Research and Product Testing of NASA ADS-B Detect-and-Avoid AlgorithmLead by Ricardo Arteaga, CxP Orion Flight Systems Engineer at NASA Dryden, the research team based out of the NASA Armstrong Flight Research Center in Edwards, California recently published a research document titled “Application of an ADS-B Sense and Avoid Algorithm,” discussing the testing of their patented (Patent #9,405,005) ADS-B, sense and avoid, avionics software. The software, exclusively licensed by Vigilant Aerospace Systems, outlined in the document provides the foundation for our FlightHorizon detect and avoid avionics software for manned and unmanned aircraft systems. As this research has great implications for the future of sense-and-avoid technology in the national airspace, we’ve shared some highlights from the research document below. Below is a brief summary with excerpts explaining what this research means for the future of unmanned systems integrations into the national airspace. Read the full 20-page document: Application of an ADS-B Sense and Avoid Algorithm_AFRC-E-DAA-TN30918_20160007770 [PDF]
Benefits of ADS-BAutomatic Dependent Surveillance-Broadcast (ADS-B) improves on current radar-based systems by providing more precise tracking and faster transmitting. According to research, “[ADS-B] tracks aircraft position with a much higher resolution and lower error rate [than existing radar-based systems].” ADS-B can be broken into two categories: ADS-B Out and ADS-B In. “ADS-B Out refers to the broadcast of ownship state information of an appropriately equipped aircraft. ADS-B In refers to the ability of an appropriately equipped aircraft to receive and display ADS-B information from other aircraft.” Typically, ADS-B systems rate a navigation accuracy category (NACp) ADS-B accuracy parameter of 8 or 9 rather than the standard radar systems which typically rate at a NACp of 6 or 7. Also, ADS-B systems have less physical and mechanical drawbacks allowing for more information to transmit more efficiently: “Without the mechanical constraints of radar-based systems, ADS-B systems can update an aircraft state much faster (typically 1Hz, instead of once every 12 seconds).”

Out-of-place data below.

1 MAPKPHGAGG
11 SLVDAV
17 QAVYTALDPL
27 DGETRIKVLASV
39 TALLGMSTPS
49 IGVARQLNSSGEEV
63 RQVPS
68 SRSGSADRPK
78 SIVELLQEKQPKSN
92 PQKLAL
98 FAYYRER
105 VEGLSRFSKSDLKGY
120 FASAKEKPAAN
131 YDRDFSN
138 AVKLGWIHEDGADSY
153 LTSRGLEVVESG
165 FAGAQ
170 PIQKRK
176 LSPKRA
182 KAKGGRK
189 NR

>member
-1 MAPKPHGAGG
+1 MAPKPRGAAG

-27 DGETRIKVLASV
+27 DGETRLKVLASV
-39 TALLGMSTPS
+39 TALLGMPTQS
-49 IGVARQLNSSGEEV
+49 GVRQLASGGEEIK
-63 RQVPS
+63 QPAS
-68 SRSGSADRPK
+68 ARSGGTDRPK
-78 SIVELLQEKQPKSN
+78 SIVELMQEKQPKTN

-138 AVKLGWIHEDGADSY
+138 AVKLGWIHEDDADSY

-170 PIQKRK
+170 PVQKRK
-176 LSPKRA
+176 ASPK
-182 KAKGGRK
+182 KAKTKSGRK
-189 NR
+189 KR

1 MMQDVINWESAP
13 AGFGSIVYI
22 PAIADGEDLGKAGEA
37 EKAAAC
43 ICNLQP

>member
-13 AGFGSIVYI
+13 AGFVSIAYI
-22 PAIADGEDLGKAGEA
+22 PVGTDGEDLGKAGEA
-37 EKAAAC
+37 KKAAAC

Important Regulatory Notes for Next Generation Air Traffic Control Systems (ATC)
- As of January 2020, the U.S. Federal Aviation Administration (FAA) has mandated that all aircraft operating within the National Airspace System (NAS) class A airspace must be equipped with ADS-B Out technology. See the FAA FAQs page for more information on this regulation.
Sense and Avoid Sub-Functions of SystemFrom document: Table 2. Sense and avoid sub-functions
|Detect:||Detect presence of aircraft in vicinity of UAS|
|Track:||Estimate position and velocity (state) of intruders based on one or more surveillance reports|
|Evaluate:||Assess collision risk based on intruder and UAS states|
|Prioritize:||Prioritize intruder tracks based on a collision risk threshold|
|Declare:||Decide that action is needed|
|Determine:||Determine what action is required|